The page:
In September, I had received a phone call from Wayne County Sheriff Tom Maurer that would set things in motion. He explained to me about the cyberbullying expert, Parry Aftab, who was going to come to Wooster for a community forum, explaining the dangers and precautions of Internet bullying, sexting and various other cyber issues. I was instantly intrigued. The cyber world is growing exponentially all the time so this was something that I wasn't completely informed about but knew I needed to be. As we talked over the next few weeks, I also learned about the great things area schools in Wayne, Holmes and Ashland counties are doing and the awesome things the Tri-County Educational Service Center has done to spearhead grant writing for bullying programs to be implemented in area schools. Basically, students and educators are being equipped with the tools they need to prevent bullying, notice it when it happens and deal with the consequences of it. What all this means is a safer place for kids to learn, which equates to better citizens when they grow up, thus better communities. Once I knew all this—I was hooked. Further discussions with Sheriff Maurer led to Graphic Publications jumping on board as a sponsor of the Nov. 2 community forum with Parry Aftab—this cyberbullying "expert."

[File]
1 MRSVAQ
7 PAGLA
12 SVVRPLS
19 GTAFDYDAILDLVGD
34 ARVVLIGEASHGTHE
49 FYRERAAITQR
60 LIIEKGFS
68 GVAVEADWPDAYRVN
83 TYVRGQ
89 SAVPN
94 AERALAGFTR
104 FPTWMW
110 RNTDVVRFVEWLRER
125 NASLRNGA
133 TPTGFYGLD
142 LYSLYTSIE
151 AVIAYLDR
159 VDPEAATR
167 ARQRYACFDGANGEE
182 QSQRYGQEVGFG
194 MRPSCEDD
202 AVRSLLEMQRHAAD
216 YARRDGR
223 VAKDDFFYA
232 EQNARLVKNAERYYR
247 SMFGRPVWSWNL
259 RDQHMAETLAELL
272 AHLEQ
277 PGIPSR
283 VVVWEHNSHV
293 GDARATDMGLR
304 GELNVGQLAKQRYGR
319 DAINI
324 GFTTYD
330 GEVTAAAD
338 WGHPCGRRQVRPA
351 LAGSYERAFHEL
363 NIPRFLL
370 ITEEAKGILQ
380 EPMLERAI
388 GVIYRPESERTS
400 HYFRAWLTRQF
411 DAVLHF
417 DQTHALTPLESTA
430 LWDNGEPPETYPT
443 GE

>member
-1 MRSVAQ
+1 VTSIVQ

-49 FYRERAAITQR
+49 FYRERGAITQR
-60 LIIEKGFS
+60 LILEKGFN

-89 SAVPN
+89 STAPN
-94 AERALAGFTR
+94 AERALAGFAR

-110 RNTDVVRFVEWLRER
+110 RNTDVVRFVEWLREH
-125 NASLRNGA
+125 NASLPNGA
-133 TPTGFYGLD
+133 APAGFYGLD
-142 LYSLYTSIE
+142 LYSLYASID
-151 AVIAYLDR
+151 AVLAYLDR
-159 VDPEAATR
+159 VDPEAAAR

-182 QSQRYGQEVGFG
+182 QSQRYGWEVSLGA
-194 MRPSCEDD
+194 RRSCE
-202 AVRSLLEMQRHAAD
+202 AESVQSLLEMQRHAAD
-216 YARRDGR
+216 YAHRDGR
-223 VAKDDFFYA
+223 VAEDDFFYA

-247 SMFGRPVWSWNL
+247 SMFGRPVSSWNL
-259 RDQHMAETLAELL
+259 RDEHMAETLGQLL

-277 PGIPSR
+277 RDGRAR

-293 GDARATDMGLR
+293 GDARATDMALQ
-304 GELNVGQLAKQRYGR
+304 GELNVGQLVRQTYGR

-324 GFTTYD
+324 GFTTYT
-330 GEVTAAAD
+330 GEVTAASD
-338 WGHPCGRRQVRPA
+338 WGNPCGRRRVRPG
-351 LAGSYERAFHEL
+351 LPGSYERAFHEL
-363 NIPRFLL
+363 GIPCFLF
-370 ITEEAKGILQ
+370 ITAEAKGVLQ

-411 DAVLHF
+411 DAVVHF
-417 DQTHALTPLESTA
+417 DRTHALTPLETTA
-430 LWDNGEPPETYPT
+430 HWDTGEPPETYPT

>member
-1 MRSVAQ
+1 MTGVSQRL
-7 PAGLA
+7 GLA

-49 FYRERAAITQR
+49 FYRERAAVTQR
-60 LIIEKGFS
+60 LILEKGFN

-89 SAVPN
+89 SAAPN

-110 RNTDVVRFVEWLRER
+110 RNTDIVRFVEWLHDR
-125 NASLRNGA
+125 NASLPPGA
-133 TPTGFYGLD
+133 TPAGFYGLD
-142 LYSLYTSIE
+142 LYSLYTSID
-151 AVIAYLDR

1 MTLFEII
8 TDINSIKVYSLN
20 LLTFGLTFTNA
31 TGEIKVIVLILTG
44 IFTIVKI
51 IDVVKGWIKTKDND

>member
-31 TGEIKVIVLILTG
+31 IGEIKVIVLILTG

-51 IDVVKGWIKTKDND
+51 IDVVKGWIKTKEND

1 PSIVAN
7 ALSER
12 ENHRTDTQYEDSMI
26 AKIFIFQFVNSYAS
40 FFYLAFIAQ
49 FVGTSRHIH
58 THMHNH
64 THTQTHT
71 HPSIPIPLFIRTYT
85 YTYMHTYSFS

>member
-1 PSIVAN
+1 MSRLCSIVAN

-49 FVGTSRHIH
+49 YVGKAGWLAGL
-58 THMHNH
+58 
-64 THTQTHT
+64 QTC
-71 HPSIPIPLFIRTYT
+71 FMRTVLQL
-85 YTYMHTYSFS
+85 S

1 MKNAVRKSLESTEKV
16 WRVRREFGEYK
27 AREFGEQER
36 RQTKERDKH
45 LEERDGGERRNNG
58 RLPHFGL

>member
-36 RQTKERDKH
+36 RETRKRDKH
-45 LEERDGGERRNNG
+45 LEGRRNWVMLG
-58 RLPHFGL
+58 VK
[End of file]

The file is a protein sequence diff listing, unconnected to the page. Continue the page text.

So here I was sitting in an unmarked sheriff's cruiser with Wayne County's top man in the wee hours of the morning driving to Cleveland to pick up this bullying "expert." This woman had better be good, I kept thinking. As the sheriff and I chatted, I began to formulate some questions for Parry Aftab in my mind. By traveling to Cleveland to pick up Parry with the sheriff, I would be granted a one-on-one interview with her. Her schedule was very tight once she arrived in Wooster, so I couldn't pass up this time to speak with her. When I was offered the chance to get some alone time with her to ask her my questions without other media present, I jumped at the chance.